Caixin
Oct 30, 2018 04:49 AM
BUSINESS & TECH

Crashed Indonesian Plane Was Leased From China’s CMIG

Rescue team searching for survivors of the crashed Flight JT 610 in Indonesian waters. Photo: VCG
Rescue team searching for survivors of the crashed Flight JT 610 in Indonesian waters. Photo: VCG

A plane carrying 189 people traveling from Jakarta to another Indonesian city about an hour away crashed into the sea Monday morning shortly after taking off. Everyone on board was feared dead.

The aircraft used for Lion Air Flight JT 610 was a new Boeing 737 Max 8, leased from CMIG Leasing Group, a Chinese aviation and port logistics leasing operator based in Tianjin.

It was the first deadly accident involving a leased plane provided by a Chinese company. The aircraft was delivered to Lion Air in mid-August, according to Planespotters.net, a website that monitors air traffic.

CMIG Leasing is a subsidiary established only last year by China Minsheng Investment Group (CMIG), an investment group founded by 59 leading Chinese private companies. CMIG Leasing has mainly operated in general aviation and only recently added commercial passenger aircraft, Caixin learned.

A person close to CMIG Leasing told Caixin that the crash happened after the company had delivered only a few passenger planes.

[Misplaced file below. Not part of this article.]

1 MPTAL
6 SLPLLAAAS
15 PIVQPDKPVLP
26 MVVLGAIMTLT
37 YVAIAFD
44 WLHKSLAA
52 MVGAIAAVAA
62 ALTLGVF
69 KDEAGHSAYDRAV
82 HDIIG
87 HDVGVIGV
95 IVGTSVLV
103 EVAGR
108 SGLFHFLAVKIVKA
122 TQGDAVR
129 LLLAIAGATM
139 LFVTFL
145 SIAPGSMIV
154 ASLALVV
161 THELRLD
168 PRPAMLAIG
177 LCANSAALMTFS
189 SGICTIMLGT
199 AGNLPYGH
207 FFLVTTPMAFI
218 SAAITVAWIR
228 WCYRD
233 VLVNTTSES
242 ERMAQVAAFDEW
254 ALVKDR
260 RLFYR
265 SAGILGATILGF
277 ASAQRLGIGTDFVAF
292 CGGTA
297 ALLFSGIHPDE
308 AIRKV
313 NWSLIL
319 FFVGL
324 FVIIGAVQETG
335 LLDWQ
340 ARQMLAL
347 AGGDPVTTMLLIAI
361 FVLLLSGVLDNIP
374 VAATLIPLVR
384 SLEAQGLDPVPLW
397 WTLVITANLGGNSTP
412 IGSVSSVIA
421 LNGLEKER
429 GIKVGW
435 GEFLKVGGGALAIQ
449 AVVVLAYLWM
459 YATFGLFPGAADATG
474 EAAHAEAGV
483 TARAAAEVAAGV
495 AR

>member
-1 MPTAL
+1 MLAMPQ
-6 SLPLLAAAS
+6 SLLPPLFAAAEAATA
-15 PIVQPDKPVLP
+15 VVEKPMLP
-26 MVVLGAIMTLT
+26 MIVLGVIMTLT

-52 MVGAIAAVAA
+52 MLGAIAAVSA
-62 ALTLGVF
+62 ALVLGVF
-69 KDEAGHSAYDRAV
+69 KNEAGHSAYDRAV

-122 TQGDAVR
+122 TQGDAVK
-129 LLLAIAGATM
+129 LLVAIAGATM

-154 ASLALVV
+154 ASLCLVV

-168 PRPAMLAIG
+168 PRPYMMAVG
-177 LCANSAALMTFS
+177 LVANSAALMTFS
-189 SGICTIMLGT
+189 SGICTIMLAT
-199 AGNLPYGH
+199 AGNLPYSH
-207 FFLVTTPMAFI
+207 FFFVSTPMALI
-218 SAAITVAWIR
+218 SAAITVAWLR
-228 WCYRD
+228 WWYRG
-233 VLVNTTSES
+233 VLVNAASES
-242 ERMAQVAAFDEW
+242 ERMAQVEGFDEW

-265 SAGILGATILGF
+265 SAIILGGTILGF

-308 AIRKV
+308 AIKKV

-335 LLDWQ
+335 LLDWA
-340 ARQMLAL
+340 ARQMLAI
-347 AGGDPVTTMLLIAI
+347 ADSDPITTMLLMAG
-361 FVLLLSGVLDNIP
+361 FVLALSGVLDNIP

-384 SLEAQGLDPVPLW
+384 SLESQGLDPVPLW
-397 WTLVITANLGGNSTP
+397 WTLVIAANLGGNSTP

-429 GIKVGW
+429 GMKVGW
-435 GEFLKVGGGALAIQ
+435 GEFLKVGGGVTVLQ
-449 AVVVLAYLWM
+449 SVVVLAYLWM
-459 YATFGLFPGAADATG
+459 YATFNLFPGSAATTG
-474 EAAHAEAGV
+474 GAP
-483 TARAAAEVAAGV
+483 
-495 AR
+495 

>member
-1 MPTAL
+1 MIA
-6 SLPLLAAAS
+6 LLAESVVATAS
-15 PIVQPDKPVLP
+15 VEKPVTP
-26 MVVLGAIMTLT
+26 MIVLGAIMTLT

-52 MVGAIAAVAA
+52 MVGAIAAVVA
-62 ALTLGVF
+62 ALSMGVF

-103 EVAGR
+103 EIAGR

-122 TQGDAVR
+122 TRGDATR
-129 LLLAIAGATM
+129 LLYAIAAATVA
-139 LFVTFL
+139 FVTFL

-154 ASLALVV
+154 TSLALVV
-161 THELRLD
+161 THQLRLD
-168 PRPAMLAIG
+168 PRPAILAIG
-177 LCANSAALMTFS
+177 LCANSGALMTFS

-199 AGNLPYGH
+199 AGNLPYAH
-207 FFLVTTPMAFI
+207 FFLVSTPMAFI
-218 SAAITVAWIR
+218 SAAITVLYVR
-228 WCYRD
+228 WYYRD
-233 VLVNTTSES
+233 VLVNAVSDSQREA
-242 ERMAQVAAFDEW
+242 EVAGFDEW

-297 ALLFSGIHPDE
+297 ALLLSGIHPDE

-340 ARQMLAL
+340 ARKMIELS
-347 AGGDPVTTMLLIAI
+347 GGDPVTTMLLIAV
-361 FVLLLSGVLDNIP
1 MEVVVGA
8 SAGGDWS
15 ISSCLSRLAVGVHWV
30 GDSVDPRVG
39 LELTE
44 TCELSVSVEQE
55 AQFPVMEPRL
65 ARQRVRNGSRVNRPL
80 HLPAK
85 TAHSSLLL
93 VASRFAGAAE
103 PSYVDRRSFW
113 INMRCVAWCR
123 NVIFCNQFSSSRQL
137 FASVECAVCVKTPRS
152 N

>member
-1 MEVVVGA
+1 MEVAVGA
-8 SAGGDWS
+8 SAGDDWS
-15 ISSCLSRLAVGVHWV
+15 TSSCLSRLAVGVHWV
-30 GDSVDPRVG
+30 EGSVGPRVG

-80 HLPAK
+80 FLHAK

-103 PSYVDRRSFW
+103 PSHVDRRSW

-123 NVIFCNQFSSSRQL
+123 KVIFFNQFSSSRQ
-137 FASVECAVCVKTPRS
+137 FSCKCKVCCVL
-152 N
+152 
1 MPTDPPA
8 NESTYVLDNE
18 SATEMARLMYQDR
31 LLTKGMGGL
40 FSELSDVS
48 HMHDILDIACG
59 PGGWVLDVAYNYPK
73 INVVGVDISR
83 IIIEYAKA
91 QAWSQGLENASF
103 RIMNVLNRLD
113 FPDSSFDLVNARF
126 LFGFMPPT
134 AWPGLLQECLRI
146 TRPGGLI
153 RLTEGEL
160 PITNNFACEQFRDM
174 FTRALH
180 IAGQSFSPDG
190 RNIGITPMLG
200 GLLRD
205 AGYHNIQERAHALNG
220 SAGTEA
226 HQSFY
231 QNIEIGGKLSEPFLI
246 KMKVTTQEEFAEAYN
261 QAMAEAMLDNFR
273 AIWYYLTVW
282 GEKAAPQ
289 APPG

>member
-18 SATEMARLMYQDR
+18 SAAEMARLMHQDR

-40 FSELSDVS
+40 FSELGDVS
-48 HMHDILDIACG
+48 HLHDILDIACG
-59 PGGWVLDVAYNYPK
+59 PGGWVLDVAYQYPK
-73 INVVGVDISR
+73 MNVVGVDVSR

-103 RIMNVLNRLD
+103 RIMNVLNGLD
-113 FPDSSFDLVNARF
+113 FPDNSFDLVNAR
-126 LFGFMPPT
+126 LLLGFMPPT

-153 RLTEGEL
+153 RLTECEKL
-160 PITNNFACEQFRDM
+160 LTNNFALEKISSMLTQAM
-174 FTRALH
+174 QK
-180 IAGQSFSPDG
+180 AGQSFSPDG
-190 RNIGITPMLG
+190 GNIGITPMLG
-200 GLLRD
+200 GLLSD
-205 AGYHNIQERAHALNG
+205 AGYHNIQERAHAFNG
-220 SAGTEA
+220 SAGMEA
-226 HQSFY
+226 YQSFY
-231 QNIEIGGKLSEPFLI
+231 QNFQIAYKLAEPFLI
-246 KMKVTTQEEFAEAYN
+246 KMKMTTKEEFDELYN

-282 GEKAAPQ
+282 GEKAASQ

Lion Air is Indonesia’s second-largest discount carrier but with a poor safety record. According to data from civil aviation resource website CARNOC.com, Lion Air had 12 safety-related accidents from 2002 to 2017.

In 2007, Lion Air was among dozens of airlines barred by the European Union from flying to Europe because of safety concerns. The ban was lifted in June this year.

While the risk of direct loss for the leasing company from such a crash is limited because of insurance, future business might be affected, according to a legal expert in the aircraft leasing business.

Chinese aircraft leasing companies have developed rapidly in recent years and are often big buyers at major international air shows. At the 2017 Paris Air Show, Chinese players placed big orders, including China Development Bank Leasing, HNA Group’s leasing arm Avolon Holdings, China Aviation Leasing Co., BOC Aviation and Tibet Financial Leasing.

But the industry is becoming increasingly competitive after years of breakneck expansion. Aircraft leasing rates have been declining, said Li Jun, deputy manager of CATIC International Leasing Co. Ltd., at the China Air Finance Development Summit last month.

Compared with big players supported by the country’s major banks including the Industrial and Commercial Bank of China and China Development Bank, smaller aircraft leasing operators are at a disadvantage in the domestic market, said Yang Wen, deputy director of the research center of the China Financial Leasing 30 Forum.

Some Chinese aircraft leasing operators have instead started to seek foreign clients, which could increase risk, Yang said.

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